Amazon’s algorithms that help translate free promotions into paid sales aren’t reliable, either. They’ve already changed twice this year: once in March, once in May. They could change again at any time. Could be better, could be worse. There’s no way to know until it happens.

Then there’s the matter of sustainability. I don’t know if it’s sustainable to pick up sales by giving away thousands of free copies on a regular basis. No one knows this. The Select program hasn’t even been out a year yet. If we’re talking about a career, we’re talking about decades of time. Can you get effective results by giving away a book month after month and year after year?

Common sense says you’ll see diminishing returns, but in a business as chaotic as the current ebook world, common sense needs to sit down and shut up. I can relate that, anecdotally, I have seen a handful of people who have been able to run highly successful monthly or semi-monthly giveaways of a title and pick up some real sales afterwards. The May changes to Amazon’s algorithms have made this harder to do, but people are still doing it. (And this mostly depends on POI picking you up every time you go free.)

But they’re not common. There is a larger pool of people who can regularly give away a decent number of copies on a regular basis, but their post-free sales aren’t that inspirational. I’m talking a few dozen extra sales following a giveaway. Probably no more than a couple hundred bucks in income. And then there is an even larger pool of authors who get very inconsistent results. Sometimes, they may give away thousands of copies during a promotion, but other times, they aren’t picked up anywhere and they’re lucky to give away a few hundred.

And there is an opportunity cost. This cost is totally unknown, of course; you can’t know how your book would do in the other stores until it is in the other stores. This is what I’ve seen, though. A book that does well in Select tends to sell in the other stores, too. Probably not like gangbusters. Usually not enough to make up the difference. But it will sell some. And I’ve had some books that gained nothing from Select wind up selling more in the other stores than they have on Amazon. Again, not sales by the truckload. But a few here and there. Furthermore, all the things you’ll learn about selling books by being in Select–covers and categories and all the rest–largely apply to the other stores as well. After seasoning yourself in Select, it should be easier to take what you’ve learned and apply it to Apple and B&N and Kobo as well.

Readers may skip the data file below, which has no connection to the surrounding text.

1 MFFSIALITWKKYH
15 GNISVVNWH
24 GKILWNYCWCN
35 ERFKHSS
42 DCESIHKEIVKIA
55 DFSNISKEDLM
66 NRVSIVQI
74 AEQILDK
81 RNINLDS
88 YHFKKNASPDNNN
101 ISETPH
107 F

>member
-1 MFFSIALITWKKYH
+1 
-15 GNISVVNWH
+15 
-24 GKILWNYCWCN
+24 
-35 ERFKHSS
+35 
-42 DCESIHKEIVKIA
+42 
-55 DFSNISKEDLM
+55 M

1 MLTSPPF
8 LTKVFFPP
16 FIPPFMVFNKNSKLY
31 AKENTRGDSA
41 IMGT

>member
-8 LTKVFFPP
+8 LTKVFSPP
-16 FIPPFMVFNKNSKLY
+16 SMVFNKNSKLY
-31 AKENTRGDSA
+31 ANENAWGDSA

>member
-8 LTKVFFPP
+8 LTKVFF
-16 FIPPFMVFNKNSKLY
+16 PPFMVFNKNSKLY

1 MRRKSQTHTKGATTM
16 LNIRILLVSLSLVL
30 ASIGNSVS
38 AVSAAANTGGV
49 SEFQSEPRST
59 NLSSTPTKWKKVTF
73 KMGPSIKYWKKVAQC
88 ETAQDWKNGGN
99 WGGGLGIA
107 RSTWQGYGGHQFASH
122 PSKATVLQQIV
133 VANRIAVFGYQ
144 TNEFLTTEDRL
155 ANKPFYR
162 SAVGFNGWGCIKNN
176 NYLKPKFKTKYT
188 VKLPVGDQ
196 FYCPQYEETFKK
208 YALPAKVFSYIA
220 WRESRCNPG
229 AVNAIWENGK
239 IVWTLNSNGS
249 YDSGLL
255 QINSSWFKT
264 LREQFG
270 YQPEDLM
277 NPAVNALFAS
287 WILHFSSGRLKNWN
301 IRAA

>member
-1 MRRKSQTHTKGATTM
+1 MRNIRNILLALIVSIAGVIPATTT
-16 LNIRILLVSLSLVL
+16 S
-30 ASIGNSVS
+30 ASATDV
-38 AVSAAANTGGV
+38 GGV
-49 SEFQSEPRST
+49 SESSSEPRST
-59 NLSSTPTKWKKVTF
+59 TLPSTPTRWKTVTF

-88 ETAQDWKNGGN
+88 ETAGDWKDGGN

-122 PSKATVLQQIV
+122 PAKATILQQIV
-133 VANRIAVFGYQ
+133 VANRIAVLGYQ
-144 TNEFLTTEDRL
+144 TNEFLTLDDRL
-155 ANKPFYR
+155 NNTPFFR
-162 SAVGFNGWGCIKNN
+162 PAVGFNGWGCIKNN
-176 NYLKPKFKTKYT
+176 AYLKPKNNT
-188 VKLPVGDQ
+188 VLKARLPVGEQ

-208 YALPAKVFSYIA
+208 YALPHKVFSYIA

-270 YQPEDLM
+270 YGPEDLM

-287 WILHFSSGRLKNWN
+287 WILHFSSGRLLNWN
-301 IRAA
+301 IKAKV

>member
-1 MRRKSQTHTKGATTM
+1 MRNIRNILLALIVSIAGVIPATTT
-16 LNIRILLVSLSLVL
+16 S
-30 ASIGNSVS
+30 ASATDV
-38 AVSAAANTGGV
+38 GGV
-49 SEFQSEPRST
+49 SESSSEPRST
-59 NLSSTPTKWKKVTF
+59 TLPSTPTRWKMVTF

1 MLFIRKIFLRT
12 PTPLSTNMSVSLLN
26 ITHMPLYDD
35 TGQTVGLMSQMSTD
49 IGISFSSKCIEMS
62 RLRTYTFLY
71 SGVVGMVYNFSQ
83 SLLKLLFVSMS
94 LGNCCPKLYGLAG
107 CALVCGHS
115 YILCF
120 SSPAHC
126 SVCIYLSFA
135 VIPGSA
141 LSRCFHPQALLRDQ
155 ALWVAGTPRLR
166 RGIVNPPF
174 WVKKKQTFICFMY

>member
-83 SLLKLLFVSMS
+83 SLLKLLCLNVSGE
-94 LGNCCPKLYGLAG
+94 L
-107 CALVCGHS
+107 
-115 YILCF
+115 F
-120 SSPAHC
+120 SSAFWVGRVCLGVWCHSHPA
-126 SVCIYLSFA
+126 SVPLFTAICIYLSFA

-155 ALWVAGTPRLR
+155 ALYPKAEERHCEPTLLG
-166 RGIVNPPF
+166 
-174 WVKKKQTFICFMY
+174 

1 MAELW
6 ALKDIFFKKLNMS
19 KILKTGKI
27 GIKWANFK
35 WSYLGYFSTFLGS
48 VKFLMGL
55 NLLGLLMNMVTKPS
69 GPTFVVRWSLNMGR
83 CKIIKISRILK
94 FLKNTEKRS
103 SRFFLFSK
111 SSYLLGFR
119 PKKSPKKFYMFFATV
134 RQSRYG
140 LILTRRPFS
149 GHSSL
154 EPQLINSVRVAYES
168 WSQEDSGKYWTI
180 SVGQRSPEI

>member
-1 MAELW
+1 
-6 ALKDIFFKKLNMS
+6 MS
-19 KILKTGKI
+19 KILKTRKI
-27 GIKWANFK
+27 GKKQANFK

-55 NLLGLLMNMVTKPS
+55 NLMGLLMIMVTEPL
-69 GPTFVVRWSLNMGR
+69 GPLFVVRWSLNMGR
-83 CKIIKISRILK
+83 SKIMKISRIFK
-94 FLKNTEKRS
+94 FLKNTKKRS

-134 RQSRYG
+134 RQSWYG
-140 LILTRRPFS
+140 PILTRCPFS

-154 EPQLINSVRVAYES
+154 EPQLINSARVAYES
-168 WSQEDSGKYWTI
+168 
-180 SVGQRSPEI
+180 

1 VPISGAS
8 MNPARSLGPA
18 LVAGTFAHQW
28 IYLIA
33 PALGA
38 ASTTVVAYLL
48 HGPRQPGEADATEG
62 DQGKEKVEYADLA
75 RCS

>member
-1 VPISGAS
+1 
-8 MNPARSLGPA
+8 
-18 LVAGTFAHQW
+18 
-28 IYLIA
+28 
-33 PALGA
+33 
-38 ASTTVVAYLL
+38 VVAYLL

Then there’s the issue of trying to become a big fish in a small pond. Of trying to stay ahead of the curve rather than blindly following what dummies like me are trying to pass along as fresh news.

In order to make Select work, then, you have to rely on the gatekeepers of blogs. You have to rely on Amazon to actually run your promo as scheduled and to not change the program’s effectiveness three weeks from now. And you have to rely on the Select concept being one that will work for years and years down the road. Meanwhile, you can’t know where you’d be at in the other stores if you’d never tried Select in the first place.

All that said? I still recommend Select as a starting point. Right here, right now, Select still works very well for a great many people. Even for seasoned indies, the other stores can be a struggle. Select remains well-understood and easy to leverage. It’s particularly useful for a series and for getting new books off the ground before you have a fanbase to do that for you.

But for all these reasons, I think a longer-term strategy involves more than Select. I, for one, am trying to make a career out of this. I don’t like the idea of my success being dependent on a handful of blogs, a single store, a single program, and a single trick. I still have a couple books enrolled in Select, but I’m trying to make it one of my tools rather than my only tool.

Okay, this post is approaching Konrathian lengths. I’m going to explore medium-term strategies in a followup post instead. But I thought it was necessary to lay out all my thoughts about Select before delving into where you might go with your career after you’re, say, 6-12 months into your career, have 2-6 titles out there, and have run multiple giveaways. That way, you’ll know where I’m coming from, and can adjust your own strategies accordingly.